News Posts matching #Metro: Exodus

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4A Games Releases New Cinematic, CGI Trailer for Metro Exodus: "Artyom's Nightmare"

Despite the controversy, review bombing, and overall reaction/counter reaction routine on the whole Metro Exodus and its EPIC Games Store exclusivity, the game is shaping up to be one of the hottest releases of 2019. With 4A Games' experience and ability as a developer having already been proven with their original Metro 2033 and Metro: Last Light games, the controversy doesn't really matter: the game is expected to be a good one.

And as it stands, 4A Games is doing what it can to open up the lore and world of Metro to the highest number of people possible. As a part of that effort, they have released a brand new CGI cinematic for Metro: Exodus. Titled Artyom's Nightmare, this is a 4-minute long cinematic that showcases the beauty of pre-rendered graphics, the depth and scale of lore drenching the frames of this cutscene, and the games' mood. Even though CGI movies have fallen significantly in use, with most developers choosing the in-engine rendering mechanic, I'd argue that these story explorations are the bread and butter for today's CGI landscape, offering the most compelling atmosphere and image quality for story and content absorption, whilst avoiding the "reality check" of jumping from in-engine to CGI cutscenes (even though in-engine scenes are fast becoming virtually indistinguishable from actual CGI).

Steam Desertions Bode Well for Half Life 3 Prospects

When Steam hit critical mass in the mid 2000s, digital distribution of games was close to non-existent, Internet speeds were too low to transmit 8-10 GB games that would ship in DVDs, and game patching was a mess. Steam solved many of these problems by offering distribution, DRM, aftersales support (automatic updates), and even multiplayer services across its network. Steam didn't become popular on its own, though. Valve Software was mainly a game developer, and it marketed Steam by making its AAA smash-hits "Half Life 2" (and its episodes), "Counter Strike," and "Left 4 Dead," exclusive to the DRM platform. Even if you bought those games on DVDs, they would have to be installed and supported through a Steam account. Those games served as tech-demonstrators for Steam, and how efficient an all-encompassing DRM platform can work.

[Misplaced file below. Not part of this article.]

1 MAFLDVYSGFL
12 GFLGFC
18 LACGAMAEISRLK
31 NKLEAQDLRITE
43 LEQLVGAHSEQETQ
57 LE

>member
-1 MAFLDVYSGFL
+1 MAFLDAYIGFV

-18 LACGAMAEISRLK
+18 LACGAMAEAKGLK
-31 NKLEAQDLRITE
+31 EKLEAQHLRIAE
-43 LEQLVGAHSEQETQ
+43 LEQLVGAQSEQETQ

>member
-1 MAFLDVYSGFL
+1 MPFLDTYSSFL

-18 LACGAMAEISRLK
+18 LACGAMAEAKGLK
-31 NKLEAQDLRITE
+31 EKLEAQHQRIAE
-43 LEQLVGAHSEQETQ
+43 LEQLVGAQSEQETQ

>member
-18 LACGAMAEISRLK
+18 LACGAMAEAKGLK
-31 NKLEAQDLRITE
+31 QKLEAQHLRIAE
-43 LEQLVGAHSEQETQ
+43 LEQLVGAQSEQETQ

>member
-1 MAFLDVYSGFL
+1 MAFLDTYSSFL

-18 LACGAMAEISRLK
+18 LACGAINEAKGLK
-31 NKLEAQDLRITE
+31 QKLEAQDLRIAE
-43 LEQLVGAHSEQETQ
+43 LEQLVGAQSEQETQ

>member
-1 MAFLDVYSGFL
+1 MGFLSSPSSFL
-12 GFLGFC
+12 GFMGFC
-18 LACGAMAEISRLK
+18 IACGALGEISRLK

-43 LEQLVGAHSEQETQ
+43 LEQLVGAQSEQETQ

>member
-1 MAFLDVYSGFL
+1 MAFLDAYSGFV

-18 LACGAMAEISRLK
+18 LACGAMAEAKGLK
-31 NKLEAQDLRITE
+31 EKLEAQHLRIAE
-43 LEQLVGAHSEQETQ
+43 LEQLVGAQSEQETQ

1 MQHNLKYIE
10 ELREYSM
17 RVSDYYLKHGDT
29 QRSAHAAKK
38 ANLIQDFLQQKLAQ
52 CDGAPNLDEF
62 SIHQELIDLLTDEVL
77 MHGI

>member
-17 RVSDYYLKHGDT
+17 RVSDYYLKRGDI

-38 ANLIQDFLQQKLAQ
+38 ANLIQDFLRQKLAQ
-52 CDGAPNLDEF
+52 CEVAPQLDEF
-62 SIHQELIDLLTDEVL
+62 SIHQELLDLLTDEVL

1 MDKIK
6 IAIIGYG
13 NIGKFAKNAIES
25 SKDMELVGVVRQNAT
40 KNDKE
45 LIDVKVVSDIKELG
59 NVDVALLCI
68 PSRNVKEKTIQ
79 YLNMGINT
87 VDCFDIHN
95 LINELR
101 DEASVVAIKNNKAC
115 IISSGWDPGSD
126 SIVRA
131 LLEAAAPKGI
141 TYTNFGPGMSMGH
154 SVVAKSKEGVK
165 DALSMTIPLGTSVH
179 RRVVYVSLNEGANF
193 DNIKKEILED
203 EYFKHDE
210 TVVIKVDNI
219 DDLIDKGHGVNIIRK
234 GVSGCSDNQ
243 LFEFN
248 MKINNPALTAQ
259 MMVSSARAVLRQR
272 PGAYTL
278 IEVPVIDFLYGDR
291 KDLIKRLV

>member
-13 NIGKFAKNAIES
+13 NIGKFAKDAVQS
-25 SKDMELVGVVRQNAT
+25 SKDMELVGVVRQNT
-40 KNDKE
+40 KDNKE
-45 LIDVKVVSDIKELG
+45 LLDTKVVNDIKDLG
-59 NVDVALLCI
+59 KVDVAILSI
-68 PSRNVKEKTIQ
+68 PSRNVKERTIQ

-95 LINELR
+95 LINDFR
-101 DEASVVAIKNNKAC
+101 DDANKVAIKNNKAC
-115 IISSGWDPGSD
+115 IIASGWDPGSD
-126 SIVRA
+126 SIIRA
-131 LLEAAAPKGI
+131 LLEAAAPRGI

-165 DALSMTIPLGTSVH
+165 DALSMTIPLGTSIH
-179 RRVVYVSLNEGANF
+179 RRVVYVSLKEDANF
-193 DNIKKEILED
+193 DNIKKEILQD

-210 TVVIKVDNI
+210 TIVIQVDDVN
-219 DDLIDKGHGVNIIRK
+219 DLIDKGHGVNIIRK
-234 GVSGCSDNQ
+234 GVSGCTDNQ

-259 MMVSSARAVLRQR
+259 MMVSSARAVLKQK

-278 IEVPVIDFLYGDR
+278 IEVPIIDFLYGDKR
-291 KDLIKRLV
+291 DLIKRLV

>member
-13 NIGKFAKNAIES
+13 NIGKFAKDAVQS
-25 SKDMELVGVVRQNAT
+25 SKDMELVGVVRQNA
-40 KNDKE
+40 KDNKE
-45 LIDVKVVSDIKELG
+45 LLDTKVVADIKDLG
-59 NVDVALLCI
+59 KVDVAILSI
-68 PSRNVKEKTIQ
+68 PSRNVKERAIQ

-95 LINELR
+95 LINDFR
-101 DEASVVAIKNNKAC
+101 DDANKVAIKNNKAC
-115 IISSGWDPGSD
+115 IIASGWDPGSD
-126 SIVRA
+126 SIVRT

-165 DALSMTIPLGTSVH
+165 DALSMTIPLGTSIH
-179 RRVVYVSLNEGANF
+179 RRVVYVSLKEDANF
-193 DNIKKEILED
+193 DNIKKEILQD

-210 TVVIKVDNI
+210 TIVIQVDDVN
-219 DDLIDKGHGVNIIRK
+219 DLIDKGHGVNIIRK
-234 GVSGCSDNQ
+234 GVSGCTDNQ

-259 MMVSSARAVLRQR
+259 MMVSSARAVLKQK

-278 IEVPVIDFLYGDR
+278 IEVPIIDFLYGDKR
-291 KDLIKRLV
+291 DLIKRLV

Steam maintained its dominance for a good 8-odd years until big game publishers such as EA and Ubisoft wised up to the concept of multi-brand distribution platforms Steam mastered. Steam operates on a revenue-sharing model. For every Dollar spent on a game, a percentage of the money is retained by Steam toward its services. EA and Ubisoft figured it wasn't rocket-science to copy Steam, and came up with their own platforms, EA Origin, and Ubisoft UPlay, both of which are multi-brand. They figured their capital-expenditure toward running these platforms was less than what they'd pay Steam at scale. EA restricted all its titles to Origin, while Ubisoft made some of its games available on Steam, even though UPlay would remain a concentric DRM layer to those games. Then something changed in 2018.

System Requirements for Metro: Exodus Outed; Denuvo Protection Included

The system requirements for 4A Games' Metro: Exodus, the studios' first open-world effort that comes with baked-in NVIDIA RTX support, have been outed. The minimum system requirements for 1080p gaming at 30 FPS uses the Low IQ settings, and should be achieved by an i5-4440 CPU, paired with a 2 GB VRAM graphics card (GeForce GTX 1050 or Radeon HD 7870) and 8 GB of RAM.

For the Extreme IQ settings, at 4K 60 FPS, though, you'll require, obviously, a beast of a system. An Intel Core i9-9900K is the CPU of choice here, paired with 16 GB of RAM and the top of the line NVIDIA RTX 2080 Ti. These requirements pressupose the absence of any RTX features, however, so prepare to see your maximum resolution with those features on coming down quickly as you scale the ray tracing capabilities. RTX-specific performance profiles will be released by 4A Games in the coming days.